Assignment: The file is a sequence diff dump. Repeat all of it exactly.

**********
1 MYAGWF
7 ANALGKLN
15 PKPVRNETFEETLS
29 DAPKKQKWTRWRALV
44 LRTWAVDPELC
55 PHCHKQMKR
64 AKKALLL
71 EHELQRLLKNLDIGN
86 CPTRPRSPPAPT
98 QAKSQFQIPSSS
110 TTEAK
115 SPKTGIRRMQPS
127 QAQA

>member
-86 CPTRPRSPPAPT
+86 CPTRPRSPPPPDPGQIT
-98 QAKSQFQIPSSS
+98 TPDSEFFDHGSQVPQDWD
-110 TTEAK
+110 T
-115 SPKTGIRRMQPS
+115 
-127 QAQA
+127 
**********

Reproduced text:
1 MYAGWF
7 ANALGKLN
15 PKPVRNETFEETLS
29 DAPKKQKWTRWRALV
44 LRTWAVDPELC
55 PHCHKQMKR
64 AKKALLL
71 EHELQRLLKNLDIGN
86 CPTRPRSPPAPT
98 QAKSQFQIPSSS
110 TTEAK
115 SPKTGIRRMQPS
127 QAQA

>member
-86 CPTRPRSPPAPT
+86 CPTRPRSPPPPDPGQIT
-98 QAKSQFQIPSSS
+98 TPDSEFFDHGSQVPQDWD
-110 TTEAK
+110 T
-115 SPKTGIRRMQPS
+115 
-127 QAQA
+127 